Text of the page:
BBC: Blame the religious right (as usual)
Ostensibly, but falsely, explaining the demise of the Miers nomination, Flanders gives us a clip of a group of people kneeling, holding hands, and praying, as she serves up this:
But by far the harshest opposition has come from right wing faith groups...
As I've pointed out previously, this is complete and utter rubbish, and the fact that Flanders was able to track down a Christian who denounced Miers doesn't make it smell any better. The most immediate, powerful, and heated objections came from the likes of George Will, William Kristol, Charles Krauthammer, and the entire staff of National Review. These people are not voices of the Christian right. They are voices of intellectual, ideological, principled conservatism, and contrary to the BBC's warped reporting, these are the voices that influence and drive conservative policy in Washington, not Patrick Mahoney of the Christian Defense Coalition.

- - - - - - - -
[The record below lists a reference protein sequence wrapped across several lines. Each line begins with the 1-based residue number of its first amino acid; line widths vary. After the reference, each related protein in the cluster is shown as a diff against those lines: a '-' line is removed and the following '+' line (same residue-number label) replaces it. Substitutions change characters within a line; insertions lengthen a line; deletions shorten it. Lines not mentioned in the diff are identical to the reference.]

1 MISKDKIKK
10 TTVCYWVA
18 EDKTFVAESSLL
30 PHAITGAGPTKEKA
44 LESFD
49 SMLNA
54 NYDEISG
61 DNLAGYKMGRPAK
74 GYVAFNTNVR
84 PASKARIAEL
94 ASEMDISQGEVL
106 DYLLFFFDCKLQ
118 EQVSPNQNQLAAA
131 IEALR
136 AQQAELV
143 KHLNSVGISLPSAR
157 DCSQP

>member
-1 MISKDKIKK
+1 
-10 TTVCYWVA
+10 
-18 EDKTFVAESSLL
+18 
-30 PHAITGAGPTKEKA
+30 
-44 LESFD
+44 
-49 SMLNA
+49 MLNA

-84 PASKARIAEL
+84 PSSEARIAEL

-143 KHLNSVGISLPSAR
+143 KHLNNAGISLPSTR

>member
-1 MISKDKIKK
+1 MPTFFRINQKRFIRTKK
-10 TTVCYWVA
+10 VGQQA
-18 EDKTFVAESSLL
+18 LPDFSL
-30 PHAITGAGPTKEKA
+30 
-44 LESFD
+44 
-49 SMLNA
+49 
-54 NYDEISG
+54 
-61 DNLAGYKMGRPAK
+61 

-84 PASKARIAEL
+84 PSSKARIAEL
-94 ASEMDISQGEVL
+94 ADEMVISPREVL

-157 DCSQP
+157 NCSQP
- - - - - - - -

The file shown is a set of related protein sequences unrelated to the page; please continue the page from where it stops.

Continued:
Now this reference to the religious right made up maybe 30 seconds of a 4 minute report. But these are precisely the types of small but constant characterizations that are incessantly dropped into BBC coverage of the US political scene, and which ultimately serve to give Britain a warped and ignorant view of American politics, particularly on the right. As the BBC's relentless (and wholly false) campaign to portray the American right as subservient to and driven by evangelist Christians continues unabated, you have to ask the question: Can BBC reporters themselves be so ignorant of reality, or are they deliberately misinforming the folks back home? Well, Jeremy Paxman may have quite a few unpleasant personality traits, but he's never struck me as stupid and uninformed. Which leaves me with only one conclusion to draw.